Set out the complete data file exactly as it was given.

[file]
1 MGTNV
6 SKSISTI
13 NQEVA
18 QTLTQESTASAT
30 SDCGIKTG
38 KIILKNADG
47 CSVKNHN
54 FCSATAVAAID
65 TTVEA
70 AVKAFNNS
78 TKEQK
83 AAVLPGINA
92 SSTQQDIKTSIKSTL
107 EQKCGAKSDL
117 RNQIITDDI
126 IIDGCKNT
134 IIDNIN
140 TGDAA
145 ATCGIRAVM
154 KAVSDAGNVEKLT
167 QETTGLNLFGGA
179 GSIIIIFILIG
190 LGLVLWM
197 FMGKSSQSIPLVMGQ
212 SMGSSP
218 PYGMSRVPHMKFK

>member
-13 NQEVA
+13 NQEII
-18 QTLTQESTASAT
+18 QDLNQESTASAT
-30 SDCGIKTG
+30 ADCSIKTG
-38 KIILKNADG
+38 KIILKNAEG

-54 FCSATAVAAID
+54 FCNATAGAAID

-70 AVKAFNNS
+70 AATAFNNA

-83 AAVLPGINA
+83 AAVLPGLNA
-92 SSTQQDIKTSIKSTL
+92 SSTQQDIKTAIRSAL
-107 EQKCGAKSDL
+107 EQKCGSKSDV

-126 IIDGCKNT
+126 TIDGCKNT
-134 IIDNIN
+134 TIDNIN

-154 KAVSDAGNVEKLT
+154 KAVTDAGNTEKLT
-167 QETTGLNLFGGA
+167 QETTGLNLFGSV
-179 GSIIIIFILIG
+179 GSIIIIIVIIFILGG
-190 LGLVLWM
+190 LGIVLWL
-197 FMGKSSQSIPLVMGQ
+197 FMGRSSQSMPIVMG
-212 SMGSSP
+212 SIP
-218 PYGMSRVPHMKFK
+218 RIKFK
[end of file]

1 MGTNV
6 SKSISTI
13 NQEVA
18 QTLTQESTASAT
30 SDCGIKTG
38 KIILKNADG
47 CSVKNHN
54 FCSATAVAAID
65 TTVEA
70 AVKAFNNS
78 TKEQK
83 AAVLPGINA
92 SSTQQDIKTSIKSTL
107 EQKCGAKSDL
117 RNQIITDDI
126 IIDGCKNT
134 IIDNIN
140 TGDAA
145 ATCGIRAVM
154 KAVSDAGNVEKLT
167 QETTGLNLFGGA
179 GSIIIIFILIG
190 LGLVLWM
197 FMGKSSQSIPLVMGQ
212 SMGSSP
218 PYGMSRVPHMKFK

>member
-13 NQEVA
+13 NQEII
-18 QTLTQESTASAT
+18 QDLNQESTASAT
-30 SDCGIKTG
+30 ADCSIKTG
-38 KIILKNADG
+38 KIILKNAEG

-54 FCSATAVAAID
+54 FCNATAGAAID

-70 AVKAFNNS
+70 AATAFNNA

-83 AAVLPGINA
+83 AAVLPGLNA
-92 SSTQQDIKTSIKSTL
+92 SSTQQDIKTAIRSAL
-107 EQKCGAKSDL
+107 EQKCGSKSDV

-126 IIDGCKNT
+126 TIDGCKNT
-134 IIDNIN
+134 TIDNIN

-154 KAVSDAGNVEKLT
+154 KAVTDAGNTEKLT
-167 QETTGLNLFGGA
+167 QETTGLNLFGSV
-179 GSIIIIFILIG
+179 GSIIIIIVIIFILGG
-190 LGLVLWM
+190 LGIVLWL
-197 FMGKSSQSIPLVMGQ
+197 FMGRSSQSMPIVMG
-212 SMGSSP
+212 SIP
-218 PYGMSRVPHMKFK
+218 RIKFK